According to O'Connor, anyone with measles can develop serious and even fatal complications, but complications are more common in children under the age of 5 years or adults over the age of 30.

The most serious complications of measles include:

  • Loss of vision.

  • Encephalitis - an infection that causes brain swelling.

  • Severe diarrhoea and related dehydration.

  • Ear infections.

  • Severe respiratory infections such as pneumonia.

Connor says: "No specific antiviral treatment exists for measles virus. However, severe complications from measles can be avoided through supportive care that ensures good nutrition, adequate fluid intake and treatment of dehydration. Antibiotics should be prescribed to treat eye and ear infections, and pneumonia."

The herd immunity myth

Measles is highly contagious, and will spread wherever there is a cluster of susceptible people. Morrison warns against complacency:

"Some parents rely on 'herd immunity' - the fact that most other people are immune, and that therefore the risk of contact is relatively low. However, you only need a few people to be unvaccinated for a mini-epidemic to start, or the child might come across the infection while travelling abroad."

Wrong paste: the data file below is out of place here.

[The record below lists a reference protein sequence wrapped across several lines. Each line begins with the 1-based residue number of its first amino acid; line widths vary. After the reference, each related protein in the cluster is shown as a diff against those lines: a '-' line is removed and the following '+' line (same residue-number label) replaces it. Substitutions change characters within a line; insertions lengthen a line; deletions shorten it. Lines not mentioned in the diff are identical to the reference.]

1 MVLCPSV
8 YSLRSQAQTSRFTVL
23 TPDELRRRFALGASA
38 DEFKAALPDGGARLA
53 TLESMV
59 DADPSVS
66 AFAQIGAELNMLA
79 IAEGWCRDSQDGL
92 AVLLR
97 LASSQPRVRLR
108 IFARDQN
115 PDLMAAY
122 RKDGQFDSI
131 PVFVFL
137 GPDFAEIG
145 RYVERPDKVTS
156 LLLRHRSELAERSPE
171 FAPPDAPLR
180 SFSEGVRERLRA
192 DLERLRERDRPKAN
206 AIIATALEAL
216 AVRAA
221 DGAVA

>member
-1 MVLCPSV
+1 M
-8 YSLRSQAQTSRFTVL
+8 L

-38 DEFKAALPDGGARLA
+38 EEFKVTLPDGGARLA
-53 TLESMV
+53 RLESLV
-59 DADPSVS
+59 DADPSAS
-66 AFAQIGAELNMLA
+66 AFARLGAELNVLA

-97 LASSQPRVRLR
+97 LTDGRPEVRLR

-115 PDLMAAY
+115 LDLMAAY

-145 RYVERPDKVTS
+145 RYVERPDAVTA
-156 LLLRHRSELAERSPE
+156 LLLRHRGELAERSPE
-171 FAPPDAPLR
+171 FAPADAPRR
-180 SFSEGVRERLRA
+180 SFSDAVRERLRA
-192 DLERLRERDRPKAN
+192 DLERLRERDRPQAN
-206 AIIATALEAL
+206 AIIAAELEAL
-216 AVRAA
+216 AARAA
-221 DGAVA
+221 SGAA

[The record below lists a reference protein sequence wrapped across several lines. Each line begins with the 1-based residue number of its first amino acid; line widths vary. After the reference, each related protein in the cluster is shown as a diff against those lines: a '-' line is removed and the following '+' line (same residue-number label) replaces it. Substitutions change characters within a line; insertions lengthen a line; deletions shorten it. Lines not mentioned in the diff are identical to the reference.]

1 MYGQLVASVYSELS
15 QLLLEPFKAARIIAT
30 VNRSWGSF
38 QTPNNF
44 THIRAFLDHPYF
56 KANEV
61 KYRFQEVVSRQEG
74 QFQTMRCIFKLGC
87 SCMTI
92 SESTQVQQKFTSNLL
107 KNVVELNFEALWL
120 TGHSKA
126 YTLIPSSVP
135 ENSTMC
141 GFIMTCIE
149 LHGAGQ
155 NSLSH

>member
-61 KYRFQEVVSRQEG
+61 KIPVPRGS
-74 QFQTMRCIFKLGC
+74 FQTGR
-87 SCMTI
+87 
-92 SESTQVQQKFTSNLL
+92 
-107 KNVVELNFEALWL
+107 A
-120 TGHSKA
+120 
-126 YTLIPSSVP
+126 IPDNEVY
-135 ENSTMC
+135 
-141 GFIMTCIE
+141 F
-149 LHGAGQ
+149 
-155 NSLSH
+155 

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Practical advice for parents

If you are concerned your child may have contracted the measles virus, Dr Morrison says: "If your child comes into contact with measles, but has had the routine vaccines - given at around 12 months and again at 15-18 months - they are unlikely to catch it." She adds that even just the first vaccine gives 93% immunity.

Speak to your doctor straightaway if your child becomes unwell and you think they may have measles or they have come into contact with someone who may have measles. Getting assessed quickly is important to reduce the risk of life-threatening complications.

  1. UKHSA: Confirmed cases of measles in England by month, age and region: 2023

  2. NHS: Childhood Vaccination Coverage Statistics, England, 2022-23

Article history

The information on this page is peer reviewed by qualified clinicians.